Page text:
Does G”d need to be the Creator of all things? Couldn’t G”d just be a force for “x” in the universe? I say “x” because I tried a lot of different words in there, and each and every time I found a reason why that word didn’t really work. For example, I tried “good.” But if G”d is only a force for good, what balances that? In a universe that is only good, is there a need for G”d? It seems our ancestors did see how everything seemed to be made of opposing things – dark-light night-day, good-evil, sun-moon, land-sky, etc. Creation in Torah is very much about these categories.

On the other hand, gan eden is paradise – until Adam and Chava eat from the tree “of the knowledge of good and evil.” So knowledge is the root of good and evil? Without this knowledge, what, exactly, where Adam and Chava supposed to do in Gan Eden, besides tend it?

I’ve gone quite far afield, I fear. I’m just trying to assemble the many pieces of our tradition into something that I find reasonably satisfactory as support for getting through crazy times like these. Lately, G”d has become an increasingly troubling part of that process. I’m having difficulty finding support froma  G”d that let us suffer centuries of slavery in Egypt. The G”d that sat by during the Shoah. (Yes, I know, I am very much in Eli Wiesel’s camp here in blaming humanity and not G”d, but still…) The rabbis teach us that G”d allowed the destruction of the second Temple and the eventual diaspora due to senseless hatred among the Jewish people.

But where is the G”d that promised to never turn G”d’s face away from us again, to not be angry with us, to be ever faithful to us? If You are out there, I’d love to hear from You. You’ve been awfully quiet these last few millennia. Every so often I hear the faint murmurings of the kol d’mamah daka, the still small voice. These few precious moments had been enough to help me get through. Now, though, things are pretty bad around here, on this planet, G”d. It may be time for the return of the big, loud voice – the one that was more than we could bear at Sinai. The Loud, Large VOICE.  I know that many humans are losing their ability to remain calm. If you don’t speak up loudly, G”d, then we may have to do it ourselves. It won’t be pretty. Without Your help, we might not succeed in saving our society and our planet.  Are You listening, G”d? Speak up.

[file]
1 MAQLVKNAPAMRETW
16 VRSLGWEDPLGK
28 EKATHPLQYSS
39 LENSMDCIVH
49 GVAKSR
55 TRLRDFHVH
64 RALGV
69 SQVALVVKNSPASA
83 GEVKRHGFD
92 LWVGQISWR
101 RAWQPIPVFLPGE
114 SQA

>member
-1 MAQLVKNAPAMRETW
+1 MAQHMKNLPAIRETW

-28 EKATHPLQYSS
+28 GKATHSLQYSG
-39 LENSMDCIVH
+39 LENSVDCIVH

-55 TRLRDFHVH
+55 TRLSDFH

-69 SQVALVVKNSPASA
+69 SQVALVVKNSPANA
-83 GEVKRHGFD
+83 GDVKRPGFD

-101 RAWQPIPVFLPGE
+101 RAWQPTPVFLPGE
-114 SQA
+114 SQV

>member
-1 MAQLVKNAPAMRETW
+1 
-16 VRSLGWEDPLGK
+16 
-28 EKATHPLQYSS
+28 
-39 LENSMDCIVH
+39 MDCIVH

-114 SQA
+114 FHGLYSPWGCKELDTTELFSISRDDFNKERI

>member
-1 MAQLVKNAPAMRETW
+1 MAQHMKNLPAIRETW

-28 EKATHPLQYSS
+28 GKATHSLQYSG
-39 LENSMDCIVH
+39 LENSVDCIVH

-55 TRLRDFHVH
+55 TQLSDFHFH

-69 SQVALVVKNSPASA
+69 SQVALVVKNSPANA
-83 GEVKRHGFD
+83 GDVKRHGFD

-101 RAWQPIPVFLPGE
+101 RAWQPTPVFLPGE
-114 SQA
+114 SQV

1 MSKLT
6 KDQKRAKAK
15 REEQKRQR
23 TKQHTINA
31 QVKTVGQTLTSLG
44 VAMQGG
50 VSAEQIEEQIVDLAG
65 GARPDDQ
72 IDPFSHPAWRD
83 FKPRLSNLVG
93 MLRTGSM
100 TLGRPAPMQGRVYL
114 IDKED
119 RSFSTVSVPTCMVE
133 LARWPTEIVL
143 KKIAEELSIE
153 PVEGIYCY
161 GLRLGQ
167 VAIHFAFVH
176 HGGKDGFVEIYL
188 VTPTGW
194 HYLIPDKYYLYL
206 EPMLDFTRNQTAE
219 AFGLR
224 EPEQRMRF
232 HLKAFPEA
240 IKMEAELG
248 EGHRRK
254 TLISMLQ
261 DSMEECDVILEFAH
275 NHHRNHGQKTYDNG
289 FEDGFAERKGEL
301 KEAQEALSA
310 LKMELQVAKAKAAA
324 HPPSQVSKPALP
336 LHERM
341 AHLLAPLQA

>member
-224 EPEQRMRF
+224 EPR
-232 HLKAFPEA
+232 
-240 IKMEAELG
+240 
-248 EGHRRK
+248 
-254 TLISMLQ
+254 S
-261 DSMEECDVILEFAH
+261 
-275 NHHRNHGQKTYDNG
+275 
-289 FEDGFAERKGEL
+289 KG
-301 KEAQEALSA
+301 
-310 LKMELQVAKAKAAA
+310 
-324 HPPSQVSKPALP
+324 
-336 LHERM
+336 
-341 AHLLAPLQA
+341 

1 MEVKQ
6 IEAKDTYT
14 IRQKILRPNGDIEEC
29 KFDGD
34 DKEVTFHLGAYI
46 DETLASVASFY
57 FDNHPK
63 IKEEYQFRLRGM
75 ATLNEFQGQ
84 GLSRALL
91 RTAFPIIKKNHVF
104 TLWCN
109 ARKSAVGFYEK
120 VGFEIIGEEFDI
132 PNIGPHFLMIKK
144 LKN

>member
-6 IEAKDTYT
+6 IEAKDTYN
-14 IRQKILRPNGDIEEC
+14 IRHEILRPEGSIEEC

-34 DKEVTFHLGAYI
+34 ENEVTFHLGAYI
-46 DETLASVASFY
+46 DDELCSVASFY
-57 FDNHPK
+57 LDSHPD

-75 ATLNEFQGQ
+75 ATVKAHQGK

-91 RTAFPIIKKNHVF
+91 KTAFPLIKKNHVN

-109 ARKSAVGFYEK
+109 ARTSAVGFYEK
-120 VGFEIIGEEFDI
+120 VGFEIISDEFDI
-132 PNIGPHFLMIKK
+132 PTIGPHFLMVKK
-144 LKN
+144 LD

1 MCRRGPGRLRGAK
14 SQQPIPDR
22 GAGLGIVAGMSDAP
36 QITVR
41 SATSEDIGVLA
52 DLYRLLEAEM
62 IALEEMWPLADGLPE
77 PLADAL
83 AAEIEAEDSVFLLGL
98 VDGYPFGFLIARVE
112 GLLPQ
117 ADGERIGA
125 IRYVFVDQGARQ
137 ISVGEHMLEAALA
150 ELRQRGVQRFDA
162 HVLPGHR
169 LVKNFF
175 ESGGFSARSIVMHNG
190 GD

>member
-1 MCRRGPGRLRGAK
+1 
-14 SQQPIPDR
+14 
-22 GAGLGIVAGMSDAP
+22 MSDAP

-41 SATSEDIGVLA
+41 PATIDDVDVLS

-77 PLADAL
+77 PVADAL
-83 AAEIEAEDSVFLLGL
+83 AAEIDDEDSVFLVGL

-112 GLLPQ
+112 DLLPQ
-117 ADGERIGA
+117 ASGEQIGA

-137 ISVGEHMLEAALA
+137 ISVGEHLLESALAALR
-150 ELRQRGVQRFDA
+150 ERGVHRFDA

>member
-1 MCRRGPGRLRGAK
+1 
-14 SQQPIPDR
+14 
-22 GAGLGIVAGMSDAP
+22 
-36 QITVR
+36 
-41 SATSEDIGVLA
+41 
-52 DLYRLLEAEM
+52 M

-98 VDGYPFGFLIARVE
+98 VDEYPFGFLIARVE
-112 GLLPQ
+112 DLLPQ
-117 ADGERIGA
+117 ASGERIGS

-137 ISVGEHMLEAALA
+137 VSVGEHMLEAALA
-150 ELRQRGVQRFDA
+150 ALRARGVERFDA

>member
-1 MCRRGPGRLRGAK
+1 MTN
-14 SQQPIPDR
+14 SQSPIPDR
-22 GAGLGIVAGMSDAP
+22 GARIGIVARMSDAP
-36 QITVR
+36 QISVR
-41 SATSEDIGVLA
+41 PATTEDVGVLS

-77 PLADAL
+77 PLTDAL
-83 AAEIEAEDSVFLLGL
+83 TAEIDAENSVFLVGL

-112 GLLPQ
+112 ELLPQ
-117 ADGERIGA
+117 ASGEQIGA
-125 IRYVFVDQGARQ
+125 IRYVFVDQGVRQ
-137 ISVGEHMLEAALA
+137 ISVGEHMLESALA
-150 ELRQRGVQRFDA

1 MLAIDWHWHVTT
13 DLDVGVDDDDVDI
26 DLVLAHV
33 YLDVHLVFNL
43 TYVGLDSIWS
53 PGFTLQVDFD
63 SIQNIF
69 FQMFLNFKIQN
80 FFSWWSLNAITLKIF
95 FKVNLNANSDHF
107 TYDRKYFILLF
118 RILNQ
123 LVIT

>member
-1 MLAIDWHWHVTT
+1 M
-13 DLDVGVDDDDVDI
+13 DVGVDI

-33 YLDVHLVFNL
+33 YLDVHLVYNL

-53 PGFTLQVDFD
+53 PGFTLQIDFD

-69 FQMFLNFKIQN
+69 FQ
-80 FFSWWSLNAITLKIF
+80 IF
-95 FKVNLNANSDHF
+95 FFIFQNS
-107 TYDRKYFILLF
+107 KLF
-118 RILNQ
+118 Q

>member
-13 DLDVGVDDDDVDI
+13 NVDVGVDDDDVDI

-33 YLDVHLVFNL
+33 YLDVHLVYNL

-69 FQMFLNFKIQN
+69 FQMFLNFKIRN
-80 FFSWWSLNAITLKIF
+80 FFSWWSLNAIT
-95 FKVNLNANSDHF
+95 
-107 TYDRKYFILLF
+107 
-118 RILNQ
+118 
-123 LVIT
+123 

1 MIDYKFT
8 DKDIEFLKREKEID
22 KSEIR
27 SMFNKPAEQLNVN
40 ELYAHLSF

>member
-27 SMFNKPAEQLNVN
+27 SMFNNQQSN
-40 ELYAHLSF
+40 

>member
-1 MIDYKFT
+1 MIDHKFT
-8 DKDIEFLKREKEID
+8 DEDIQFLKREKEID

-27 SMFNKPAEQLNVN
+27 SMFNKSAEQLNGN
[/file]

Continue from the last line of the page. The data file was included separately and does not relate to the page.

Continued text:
Shabbat Shalom,

Adrian
(c)2018 by Adrian A. Durlester

Other musings on this parasha:
Noach 5778 – Armageddon, Loopholes, and Theisms
Noah 5777 – Tzur Yisrael and Standing Rock
Noakh 5776 – Two Short Thoughts on Noah
Noakh 5775 – To Make a Name For Ourselves (Revisited)
Noakh 5774 – Let’s Rebuild That Tower
Noakh 5773 – Nothing New
Noakh 5772 – The Long Haul
Noakh 5771 – Redux 5765 – A P’shat in the Dark
Noakh 5770 – Don’t Ham It Up
Noah 5768 – Redux 5761 – Getting Noticed
Noakh 5766-What A Nimrod! (Revised)
Noakh 5765-A Pshat In The Dark
Noach 5764-Finding My Rainbow
Noach 5763-Striving to be Human
Noach 5762-To Make a Name for Ourselves
Noach 5761-Getting NoticedNoach 5760-What a Nimrod!

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About migdalorguy

Jewish Educator & Musician, Technology Nerd and all around nice Renaissance guy